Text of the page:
Sunday had a tough act to follow after the successes of Saturday, but I was still determined to make that most of my weekend. The forecast predicted foggy, gray weather throughout the day with wet and stormy conditions blowing in before nightfall. Hoping to beat the weather, I started off at Hendrickson. Dad was already biking at the park and had mentioned there were some noteworthy ducks on the lake. I quickly found the American Wigeons he’d spotted in a flock of Black Ducks, and I also encountered the continuing Red-headed Woodpecker and a young Red-tailed Hawk. On his way home, Dad also located the Pink-footed Goose feeding at nearby Fireman’s Field. I would’ve stopped by, but I was already on my way to Hempstead Lake by way of the quicker parkway route. It’s always good to know that there’s a backup location for folks who can’t find the bird at the main site.
My first discoveries at Hempstead were Ed and Rob P. We came across Sy and Bob A. en route to the Great Horned Owl roost. With the leaves gone from the trees and wintering waterfowl back on the pond, the local owls have become more reliable and easy to find again. My last sighting of the species occurred on December 31st, so it was nice to add it for the new year. I made a quick run down to the South Pond to check out a drake Redhead that had been reported, and quickly scoped it out among the Ring-necks, Ruddies, Wigeons, Green-winged Teal, Hooded Mergansers, and other ducks floating on the water.
The moisture in the air was starting to get a bit thicker, and I decided to make Jones Beach my final stop for the day. I took a brief trip through the areas where chat and Saw-whet have been recently reported but came up short for both. Activity on the bay side was low, but a flock of American Oystercatchers was a welcome early tick. Moving on to the West End 2 lot, I flushed a large flock of Snow Buntings from the side of the fisherman’s trail heading down to the beach. Hundreds of Dunlin were resting on the sand, joined by a handful of Black-bellied Plovers, and there was a decent flight of gannets heading east. A raft of ducks floating surprisingly close to a boat caught my eye, but I quickly realized that the strangely-bobbing birds were nothing more than decoys. I wasn’t the only person on the hunt.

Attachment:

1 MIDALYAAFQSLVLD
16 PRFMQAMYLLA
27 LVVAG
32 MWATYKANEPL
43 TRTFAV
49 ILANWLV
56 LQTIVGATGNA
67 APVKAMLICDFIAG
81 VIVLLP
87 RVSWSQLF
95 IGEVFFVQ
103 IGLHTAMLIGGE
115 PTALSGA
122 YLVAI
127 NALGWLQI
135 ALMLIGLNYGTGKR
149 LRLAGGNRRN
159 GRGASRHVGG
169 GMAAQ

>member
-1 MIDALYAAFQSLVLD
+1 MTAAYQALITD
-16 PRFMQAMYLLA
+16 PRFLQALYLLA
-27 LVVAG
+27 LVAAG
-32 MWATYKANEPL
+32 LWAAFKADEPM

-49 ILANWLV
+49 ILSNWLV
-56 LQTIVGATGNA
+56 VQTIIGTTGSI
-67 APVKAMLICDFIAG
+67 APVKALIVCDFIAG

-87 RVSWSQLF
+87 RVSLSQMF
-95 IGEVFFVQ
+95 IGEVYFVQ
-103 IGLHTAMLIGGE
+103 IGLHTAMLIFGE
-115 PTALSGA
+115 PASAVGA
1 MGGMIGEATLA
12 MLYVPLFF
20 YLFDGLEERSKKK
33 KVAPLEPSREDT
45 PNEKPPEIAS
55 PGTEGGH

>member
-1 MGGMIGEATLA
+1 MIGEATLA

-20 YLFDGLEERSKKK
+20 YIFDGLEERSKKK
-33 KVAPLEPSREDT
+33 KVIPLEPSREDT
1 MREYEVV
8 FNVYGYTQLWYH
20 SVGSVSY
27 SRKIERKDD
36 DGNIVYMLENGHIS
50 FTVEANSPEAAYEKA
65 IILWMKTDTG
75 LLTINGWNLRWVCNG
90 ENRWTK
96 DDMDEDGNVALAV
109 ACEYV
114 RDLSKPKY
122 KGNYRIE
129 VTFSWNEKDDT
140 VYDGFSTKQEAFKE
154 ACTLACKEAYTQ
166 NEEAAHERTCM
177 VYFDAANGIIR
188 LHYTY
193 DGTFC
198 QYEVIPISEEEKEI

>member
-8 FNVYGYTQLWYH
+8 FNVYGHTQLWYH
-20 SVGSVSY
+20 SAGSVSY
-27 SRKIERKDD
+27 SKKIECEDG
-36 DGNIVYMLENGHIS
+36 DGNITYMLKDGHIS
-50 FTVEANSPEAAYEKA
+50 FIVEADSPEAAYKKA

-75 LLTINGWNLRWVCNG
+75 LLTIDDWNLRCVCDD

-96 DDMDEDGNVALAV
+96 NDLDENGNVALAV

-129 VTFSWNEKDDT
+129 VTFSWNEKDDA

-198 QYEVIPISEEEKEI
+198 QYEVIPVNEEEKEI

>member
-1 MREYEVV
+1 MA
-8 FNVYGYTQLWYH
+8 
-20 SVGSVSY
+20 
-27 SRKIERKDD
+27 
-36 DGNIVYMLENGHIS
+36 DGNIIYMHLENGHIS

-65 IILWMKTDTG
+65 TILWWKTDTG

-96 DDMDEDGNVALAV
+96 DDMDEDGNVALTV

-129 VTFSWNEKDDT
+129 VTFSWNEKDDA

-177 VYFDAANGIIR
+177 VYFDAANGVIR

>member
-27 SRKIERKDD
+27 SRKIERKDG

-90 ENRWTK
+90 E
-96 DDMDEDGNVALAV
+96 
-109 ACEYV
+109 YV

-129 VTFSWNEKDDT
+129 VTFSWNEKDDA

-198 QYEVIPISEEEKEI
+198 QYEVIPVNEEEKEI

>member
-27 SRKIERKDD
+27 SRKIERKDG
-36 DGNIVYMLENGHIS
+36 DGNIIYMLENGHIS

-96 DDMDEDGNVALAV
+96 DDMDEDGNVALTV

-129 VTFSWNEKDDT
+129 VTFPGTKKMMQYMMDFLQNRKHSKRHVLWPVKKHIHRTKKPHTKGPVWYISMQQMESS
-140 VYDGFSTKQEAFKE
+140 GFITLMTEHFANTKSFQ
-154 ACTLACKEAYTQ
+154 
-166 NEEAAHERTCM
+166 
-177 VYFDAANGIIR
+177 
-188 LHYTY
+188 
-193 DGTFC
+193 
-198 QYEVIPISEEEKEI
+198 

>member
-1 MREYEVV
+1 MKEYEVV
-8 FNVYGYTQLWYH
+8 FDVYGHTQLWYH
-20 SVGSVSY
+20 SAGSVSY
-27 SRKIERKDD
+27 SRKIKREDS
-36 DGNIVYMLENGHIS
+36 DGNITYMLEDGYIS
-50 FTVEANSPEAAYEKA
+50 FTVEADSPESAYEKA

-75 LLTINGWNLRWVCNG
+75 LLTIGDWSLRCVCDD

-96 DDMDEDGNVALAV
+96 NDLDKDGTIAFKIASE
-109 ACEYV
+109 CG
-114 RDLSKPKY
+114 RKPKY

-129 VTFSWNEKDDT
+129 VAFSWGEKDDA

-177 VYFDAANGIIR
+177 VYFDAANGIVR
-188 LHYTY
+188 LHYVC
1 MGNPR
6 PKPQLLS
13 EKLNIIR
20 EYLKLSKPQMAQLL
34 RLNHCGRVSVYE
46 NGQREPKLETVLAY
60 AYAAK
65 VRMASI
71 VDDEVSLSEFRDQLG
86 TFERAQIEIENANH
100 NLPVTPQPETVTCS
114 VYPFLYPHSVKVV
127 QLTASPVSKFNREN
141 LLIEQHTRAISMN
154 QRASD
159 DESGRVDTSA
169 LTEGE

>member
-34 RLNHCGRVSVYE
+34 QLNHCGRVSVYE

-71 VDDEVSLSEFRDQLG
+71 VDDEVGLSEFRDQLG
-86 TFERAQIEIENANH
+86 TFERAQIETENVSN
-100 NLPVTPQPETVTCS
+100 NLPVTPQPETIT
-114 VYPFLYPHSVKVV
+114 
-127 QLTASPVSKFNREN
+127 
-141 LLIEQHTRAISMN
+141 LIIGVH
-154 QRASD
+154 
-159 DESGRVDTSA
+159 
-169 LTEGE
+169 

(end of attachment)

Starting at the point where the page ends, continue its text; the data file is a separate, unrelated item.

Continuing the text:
A full sweep of the beach to the west and east revealed no obvious Snowies or crowds of admirers, and the fog was pressing closer by the minute. I strolled down to the jetty in the hopes of finding species I had missed due to the rough waves on count day. A small group of Purple Sandpipers was readily visible, and they were joined by a Ruddy Turnstone, the 2017 ABA Bird of the Year. I followed the rocks north along the inlet and was surprised to encounter a squad of no less than 30 Purple Sandpipers picking for food near the water line. The birds were exceedingly cooperative, keeping a wary eye on my movements as they poked around algae and crevices at my feet. I love getting up close and personal with wildlife when they are the ones coming nearer to me.
The rest of the journey back to the lot was uneventful, and a light fall of cold rain hastened my pace. It was time to dry off, warm up, and go home. The rest of the day had a balanced share of errands and excitement, and I had a lot of preparation to do for a crazy week. I’m perpetually thankful for the opportunity to pause it all and enjoy nature for a moment, even when the weather is less than ideal!
Year List Update, January 22 – 122 Species (+ American Wigeon, Great Horned Owl, Redhead, American Oystercatcher, Purple Sandpiper, Ruddy Turnstone)